Visiting multiple institutions is a good way for teams to observe exactly what occurs in an Emporium Model and to see the interaction between students and instructors. The team can also discuss particular issues that may have arisen during the planning stage. Campus visits have been quite definitive in convincing those faculty and administrators who may have hesitations about the Emporium Model or cannot envision either exactly how it would work in practice or its effectiveness.
It is also important for senior administrators to understand the benefits of the Emporium Model. After some explanation from the faculty and department chair, it would be useful for these senior administrators to talk to or visit colleagues at institutions that are using the Emporium Model. Just as in the case of faculty, when senior administrators see the Emporium Model in action, talk to students and talk to their colleagues, they tend to understand that redesign using the Emporium Model is a viable way to solve the “math problem” at their institutions.

  • Redesign Scholars. In 2006, NCAT established a Redesign Scholars Program to link those new to course redesign with more-experienced colleagues to whom they can turn for advice and support. Trained in NCAT’s course redesign methodology, Redesign Scholars have led successful redesigns that have been sustained over time. Only exemplars in course redesign are selected to be Redesign Scholars.

Individual institutions that want to initiate course redesigns may wish to invite a Redesign Scholar to visit their campuses. Site visits focus on issues of curriculum and pedagogy, administrative matters, assessment and evaluation efforts, and implementation issues. Redesign Scholars are also available to campuses via telephone and email for ongoing consultation. Redesign Scholars are engaged on a per-event basis and determine their consulting fees individually.

NCAT has designated a number of Redesign Scholars in mathematics (see Many of the Redesign Scholars have redesigned both developmental and college-level math courses. Follow the links to read about each Redesign Scholar’s background and redesign project in order to choose someone who would make a good fit with your particular redesign idea. Contact information is also provided.

Readiness Checklist

  • Have you identified clearly the problem the redesign will solve? Do you have data to support the extent of the problem? Do others on the campus also acknowledge the problem?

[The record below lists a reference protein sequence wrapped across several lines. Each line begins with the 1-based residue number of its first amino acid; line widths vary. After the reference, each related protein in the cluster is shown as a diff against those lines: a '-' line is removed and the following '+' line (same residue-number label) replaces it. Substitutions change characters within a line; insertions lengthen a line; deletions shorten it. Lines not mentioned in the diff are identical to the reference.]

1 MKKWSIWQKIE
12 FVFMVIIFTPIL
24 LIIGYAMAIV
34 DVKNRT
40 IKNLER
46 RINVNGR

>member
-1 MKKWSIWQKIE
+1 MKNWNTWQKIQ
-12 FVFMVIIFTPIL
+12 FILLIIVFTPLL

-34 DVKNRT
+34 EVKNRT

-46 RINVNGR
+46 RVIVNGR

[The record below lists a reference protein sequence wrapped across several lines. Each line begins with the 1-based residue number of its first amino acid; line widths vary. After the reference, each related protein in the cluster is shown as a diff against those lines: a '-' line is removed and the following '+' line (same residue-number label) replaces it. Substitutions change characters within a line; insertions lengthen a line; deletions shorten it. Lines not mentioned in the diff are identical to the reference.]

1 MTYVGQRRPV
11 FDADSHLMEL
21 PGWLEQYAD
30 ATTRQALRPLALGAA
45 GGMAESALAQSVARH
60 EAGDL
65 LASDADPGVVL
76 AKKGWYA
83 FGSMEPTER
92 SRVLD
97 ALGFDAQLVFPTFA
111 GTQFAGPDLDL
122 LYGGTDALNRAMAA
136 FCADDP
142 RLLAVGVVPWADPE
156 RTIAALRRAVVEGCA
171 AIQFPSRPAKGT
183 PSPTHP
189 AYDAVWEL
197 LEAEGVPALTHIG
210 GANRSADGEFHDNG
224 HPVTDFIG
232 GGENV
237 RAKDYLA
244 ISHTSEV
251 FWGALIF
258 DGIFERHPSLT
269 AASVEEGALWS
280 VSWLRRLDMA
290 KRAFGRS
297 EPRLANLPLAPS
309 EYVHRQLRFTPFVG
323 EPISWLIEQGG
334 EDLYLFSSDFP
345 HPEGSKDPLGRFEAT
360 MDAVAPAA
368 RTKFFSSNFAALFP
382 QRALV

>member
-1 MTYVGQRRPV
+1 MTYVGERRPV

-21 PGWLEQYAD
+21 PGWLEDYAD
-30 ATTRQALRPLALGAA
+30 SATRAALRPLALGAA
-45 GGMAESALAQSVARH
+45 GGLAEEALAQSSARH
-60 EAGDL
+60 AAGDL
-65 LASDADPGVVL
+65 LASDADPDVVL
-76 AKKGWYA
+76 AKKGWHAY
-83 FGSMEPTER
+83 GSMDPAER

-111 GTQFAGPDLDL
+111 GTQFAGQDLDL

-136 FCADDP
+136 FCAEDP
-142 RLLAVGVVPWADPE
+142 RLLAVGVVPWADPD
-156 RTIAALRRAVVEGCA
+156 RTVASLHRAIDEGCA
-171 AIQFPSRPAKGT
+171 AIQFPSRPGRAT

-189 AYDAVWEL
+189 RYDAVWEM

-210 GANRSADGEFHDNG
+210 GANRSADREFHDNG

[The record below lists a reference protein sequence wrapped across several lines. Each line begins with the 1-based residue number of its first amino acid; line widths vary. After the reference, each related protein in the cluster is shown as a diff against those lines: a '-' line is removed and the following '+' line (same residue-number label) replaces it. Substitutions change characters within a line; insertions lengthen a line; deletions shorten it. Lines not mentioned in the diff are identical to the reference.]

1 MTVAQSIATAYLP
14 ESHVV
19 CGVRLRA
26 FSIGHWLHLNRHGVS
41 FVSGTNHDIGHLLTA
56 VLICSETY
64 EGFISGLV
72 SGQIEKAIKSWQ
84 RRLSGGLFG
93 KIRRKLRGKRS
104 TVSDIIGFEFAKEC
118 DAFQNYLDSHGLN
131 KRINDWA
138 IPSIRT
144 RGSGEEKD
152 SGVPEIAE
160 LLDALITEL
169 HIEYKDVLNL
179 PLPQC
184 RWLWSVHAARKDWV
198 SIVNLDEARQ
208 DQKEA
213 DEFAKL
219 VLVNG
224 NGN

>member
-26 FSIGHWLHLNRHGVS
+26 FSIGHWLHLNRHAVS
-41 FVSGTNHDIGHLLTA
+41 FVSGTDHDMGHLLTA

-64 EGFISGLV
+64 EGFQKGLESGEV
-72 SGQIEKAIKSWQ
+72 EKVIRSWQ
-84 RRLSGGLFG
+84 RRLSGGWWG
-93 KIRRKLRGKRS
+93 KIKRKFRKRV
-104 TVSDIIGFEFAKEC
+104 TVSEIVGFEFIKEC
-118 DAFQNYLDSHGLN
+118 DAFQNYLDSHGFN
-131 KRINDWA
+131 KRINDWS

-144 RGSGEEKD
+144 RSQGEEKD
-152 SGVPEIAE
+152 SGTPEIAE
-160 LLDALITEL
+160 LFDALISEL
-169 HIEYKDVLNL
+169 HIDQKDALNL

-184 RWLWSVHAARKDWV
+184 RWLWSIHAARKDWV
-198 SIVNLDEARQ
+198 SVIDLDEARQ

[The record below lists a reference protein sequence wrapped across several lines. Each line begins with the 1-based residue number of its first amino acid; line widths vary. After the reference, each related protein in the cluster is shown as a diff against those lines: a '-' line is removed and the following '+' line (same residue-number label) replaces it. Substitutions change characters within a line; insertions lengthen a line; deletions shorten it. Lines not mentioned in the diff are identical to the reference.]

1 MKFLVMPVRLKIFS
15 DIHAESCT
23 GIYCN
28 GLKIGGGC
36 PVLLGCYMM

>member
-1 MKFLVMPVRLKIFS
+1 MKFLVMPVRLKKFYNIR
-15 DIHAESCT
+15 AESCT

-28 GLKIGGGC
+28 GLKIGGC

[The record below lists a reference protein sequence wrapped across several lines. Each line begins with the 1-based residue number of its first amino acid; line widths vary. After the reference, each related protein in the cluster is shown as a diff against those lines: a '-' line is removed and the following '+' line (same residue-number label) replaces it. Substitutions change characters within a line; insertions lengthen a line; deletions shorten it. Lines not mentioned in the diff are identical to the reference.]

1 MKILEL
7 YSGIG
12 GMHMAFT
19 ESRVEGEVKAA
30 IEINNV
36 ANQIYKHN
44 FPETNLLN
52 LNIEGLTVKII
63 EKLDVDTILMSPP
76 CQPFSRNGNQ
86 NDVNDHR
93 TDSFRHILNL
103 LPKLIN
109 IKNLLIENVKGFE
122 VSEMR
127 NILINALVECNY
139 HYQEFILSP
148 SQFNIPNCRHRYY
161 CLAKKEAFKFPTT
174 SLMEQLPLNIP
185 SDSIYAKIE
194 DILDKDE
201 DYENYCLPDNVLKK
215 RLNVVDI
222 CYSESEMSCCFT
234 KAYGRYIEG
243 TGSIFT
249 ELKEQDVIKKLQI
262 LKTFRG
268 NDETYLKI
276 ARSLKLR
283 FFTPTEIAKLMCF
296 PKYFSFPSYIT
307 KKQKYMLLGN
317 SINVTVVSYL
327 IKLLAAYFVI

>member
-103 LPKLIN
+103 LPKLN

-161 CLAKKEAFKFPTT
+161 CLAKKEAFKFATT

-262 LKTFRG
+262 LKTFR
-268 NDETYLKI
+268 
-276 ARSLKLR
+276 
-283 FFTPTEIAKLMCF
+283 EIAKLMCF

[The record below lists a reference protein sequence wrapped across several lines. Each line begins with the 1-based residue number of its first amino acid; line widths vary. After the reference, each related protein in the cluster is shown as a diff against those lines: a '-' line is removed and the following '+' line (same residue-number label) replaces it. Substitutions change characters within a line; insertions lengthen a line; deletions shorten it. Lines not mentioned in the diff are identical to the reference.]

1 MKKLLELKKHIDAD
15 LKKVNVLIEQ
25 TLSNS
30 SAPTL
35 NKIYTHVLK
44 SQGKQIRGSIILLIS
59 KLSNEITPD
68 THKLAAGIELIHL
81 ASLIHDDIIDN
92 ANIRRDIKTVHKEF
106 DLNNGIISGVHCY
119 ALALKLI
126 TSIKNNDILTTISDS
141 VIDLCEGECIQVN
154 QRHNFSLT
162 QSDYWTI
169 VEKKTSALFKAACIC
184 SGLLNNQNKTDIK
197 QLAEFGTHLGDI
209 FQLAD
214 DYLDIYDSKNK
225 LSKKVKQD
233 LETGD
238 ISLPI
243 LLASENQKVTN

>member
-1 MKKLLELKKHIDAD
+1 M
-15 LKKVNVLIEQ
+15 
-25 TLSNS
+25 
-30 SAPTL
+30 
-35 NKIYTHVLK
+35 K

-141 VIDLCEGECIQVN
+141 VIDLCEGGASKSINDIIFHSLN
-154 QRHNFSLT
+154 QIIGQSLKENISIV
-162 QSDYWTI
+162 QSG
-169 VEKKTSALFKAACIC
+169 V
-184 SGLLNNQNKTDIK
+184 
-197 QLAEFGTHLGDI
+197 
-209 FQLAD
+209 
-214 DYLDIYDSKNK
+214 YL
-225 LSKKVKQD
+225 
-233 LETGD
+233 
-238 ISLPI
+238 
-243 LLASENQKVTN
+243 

• Do you have sufficient resources to support the redesign? Have you identified sources of external or internal funds to support the redesign?
  • Do the senior administrators who make funding and space decisions understand the needs of the redesign? Do they have sufficient information to make appropriate decisions?
  • If your campus is unionized, has the redesign plan been discussed with union leadership? Have you shared the Scope of Effort Worksheet to document that the redesign will not increase workload?
  • Have you formed a redesign team that includes faculty, administrators, technology professionals and assessment experts? Does this team understand the scope of the task?
  • Have you established specific assignments for team members and others for the planning period?
  • Have the team and others read about successful redesigns on the NCAT website and discussed them?
  • Have you visited other campuses that have implemented successful redesigns in math or had telephone discussions with their faculty and administrators? Were others who might have reservations about the redesign invited to join the visits or the phone calls?
  • Have you considered asking one or more NCAT Redesign Scholars to visit your campus and provide advice about the redesign?



Table of Contents

I. Essential Elements
II. Improving Essentials
III. Getting Ready
IV. The Lab
V. Course Policy Decisions
VI. Instructional Costs
VII. Learning Assessment
VIII. Completion Rates
IX. Faculty Concerns
X. Student Participation
XI. Planning/Implementing
XII. A Written Plan
XIII. Consensus

Assessment Planning
Assessment Reporting
Completion Reporting
Cost Planning Tool (CPT)
CPT Instructions
Scope of Effort Worksheet
Scope of Effort Instructions
Student Learning Results
Completion Results
Cost Reduction Results